Medical workers said Tuesday that June has been the worst month yet in the year’s dire and much-publicized dengue fever outbreak.
Health Ministry figures state that the epidemic has claimed 109 lives in the past six months, but Dr Beat Richner, who runs the Kantha Bopha hospitals, said that in his four hospitals alone, 122 have died from the mosquito-borne virus this year.
Ngan Chantha, the ministry’s national dengue program manager, said there have been a total of 7,655 reported cases nationwide of dengue so far this year and that while he hopes for the best, he fears the worst may be yet to come.
Last year, a total of 156 people died from dengue fever, and though it is still early in the rainy season, already nearly 70 percent of that number have died this year.
The ministry’s figure of 109 reported deaths this year amounts to nearly three times as many fatalities for same period in 2002, which was the year of the last severe outbreak, Ngan Chantha said. According to ministry figures, the January through May period of 2002 saw 1,674 cases and 37 deaths.
“We are more concerned because the peak of dengue is in July and August and we are just up to June,” he added.
Richner, whose Kantha Bopha hospitals in Phnom Penh and Siem Reap see 90 percent of the country’s dengue cases, claims this year’s outbreak is the worst he has seen in 15 years. He said his hospitals receive on average 200 new dengue cases per day and have seen nearly 10,000 serious cases of dengue so far this year. All of the patients Richner’s hospitals have treated have been children, and he said 122 of them have died. “We need an additional $7 million to control the dengue outbreak this year,” he said.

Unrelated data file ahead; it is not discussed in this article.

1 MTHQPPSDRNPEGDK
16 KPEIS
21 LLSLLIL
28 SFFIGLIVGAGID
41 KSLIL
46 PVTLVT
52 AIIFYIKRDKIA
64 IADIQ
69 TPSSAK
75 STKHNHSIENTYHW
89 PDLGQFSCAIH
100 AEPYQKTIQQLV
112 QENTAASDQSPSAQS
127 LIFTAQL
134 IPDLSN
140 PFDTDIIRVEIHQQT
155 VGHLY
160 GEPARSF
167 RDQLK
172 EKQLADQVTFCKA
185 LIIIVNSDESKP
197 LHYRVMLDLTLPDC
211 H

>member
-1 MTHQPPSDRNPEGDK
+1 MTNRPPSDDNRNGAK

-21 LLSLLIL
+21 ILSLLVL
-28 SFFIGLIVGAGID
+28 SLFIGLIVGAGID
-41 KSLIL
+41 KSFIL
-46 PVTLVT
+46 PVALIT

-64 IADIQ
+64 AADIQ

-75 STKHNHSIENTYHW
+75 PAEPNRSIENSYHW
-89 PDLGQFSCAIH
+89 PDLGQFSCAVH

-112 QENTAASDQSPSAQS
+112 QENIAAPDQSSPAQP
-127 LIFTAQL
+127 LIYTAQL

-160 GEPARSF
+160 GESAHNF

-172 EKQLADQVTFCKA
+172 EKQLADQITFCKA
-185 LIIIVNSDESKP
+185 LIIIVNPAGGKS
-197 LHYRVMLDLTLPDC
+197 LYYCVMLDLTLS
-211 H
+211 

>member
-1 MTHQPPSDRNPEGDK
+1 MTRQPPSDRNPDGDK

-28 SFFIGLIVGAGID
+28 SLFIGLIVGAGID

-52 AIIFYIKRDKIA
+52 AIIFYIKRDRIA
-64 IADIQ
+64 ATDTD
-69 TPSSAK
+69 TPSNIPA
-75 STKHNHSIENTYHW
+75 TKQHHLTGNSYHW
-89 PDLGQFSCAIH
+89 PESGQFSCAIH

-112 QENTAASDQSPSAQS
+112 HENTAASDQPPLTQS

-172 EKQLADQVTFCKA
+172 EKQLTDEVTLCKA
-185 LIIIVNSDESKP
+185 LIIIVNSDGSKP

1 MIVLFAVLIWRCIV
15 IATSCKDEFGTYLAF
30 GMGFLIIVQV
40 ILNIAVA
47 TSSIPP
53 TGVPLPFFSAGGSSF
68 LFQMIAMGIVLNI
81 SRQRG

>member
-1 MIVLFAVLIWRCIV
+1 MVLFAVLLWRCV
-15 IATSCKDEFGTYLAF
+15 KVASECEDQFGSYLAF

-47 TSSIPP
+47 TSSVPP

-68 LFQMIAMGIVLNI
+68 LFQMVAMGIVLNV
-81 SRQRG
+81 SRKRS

And as rainy season steadily gains momentum, health workers countrywide are reporting a spike in cases of dengue.
World Health Organization vector scientist Chang Moh Seng said that unlike previous dengue outbreaks, which only affected a handful of provinces, there is now dengue in 23 provinces.
“The geographic distribution is wide…and while the situation in Phnom Penh is slightly under control, the outskirts of the city—like Kandal, Kompong Speu and Kompong Cham—still remain very high,” he said.